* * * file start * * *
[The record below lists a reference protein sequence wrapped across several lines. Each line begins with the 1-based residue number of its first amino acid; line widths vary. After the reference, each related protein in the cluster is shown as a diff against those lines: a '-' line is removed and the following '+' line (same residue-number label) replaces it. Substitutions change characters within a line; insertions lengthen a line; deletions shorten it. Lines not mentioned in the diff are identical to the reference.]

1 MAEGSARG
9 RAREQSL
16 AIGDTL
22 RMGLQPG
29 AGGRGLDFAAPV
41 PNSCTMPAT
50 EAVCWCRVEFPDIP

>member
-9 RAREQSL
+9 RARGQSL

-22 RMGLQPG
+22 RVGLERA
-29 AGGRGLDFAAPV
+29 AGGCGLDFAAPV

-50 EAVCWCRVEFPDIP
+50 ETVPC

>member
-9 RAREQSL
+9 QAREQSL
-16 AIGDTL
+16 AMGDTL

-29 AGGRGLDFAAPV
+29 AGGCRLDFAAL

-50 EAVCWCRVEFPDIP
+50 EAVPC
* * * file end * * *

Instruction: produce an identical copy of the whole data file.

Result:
[The record below lists a reference protein sequence wrapped across several lines. Each line begins with the 1-based residue number of its first amino acid; line widths vary. After the reference, each related protein in the cluster is shown as a diff against those lines: a '-' line is removed and the following '+' line (same residue-number label) replaces it. Substitutions change characters within a line; insertions lengthen a line; deletions shorten it. Lines not mentioned in the diff are identical to the reference.]

1 MAEGSARG
9 RAREQSL
16 AIGDTL
22 RMGLQPG
29 AGGRGLDFAAPV
41 PNSCTMPAT
50 EAVCWCRVEFPDIP

>member
-9 RAREQSL
+9 RARGQSL

-22 RMGLQPG
+22 RVGLERA
-29 AGGRGLDFAAPV
+29 AGGCGLDFAAPV

-50 EAVCWCRVEFPDIP
+50 ETVPC

>member
-9 RAREQSL
+9 QAREQSL
-16 AIGDTL
+16 AMGDTL

-29 AGGRGLDFAAPV
+29 AGGCRLDFAAL

-50 EAVCWCRVEFPDIP
+50 EAVPC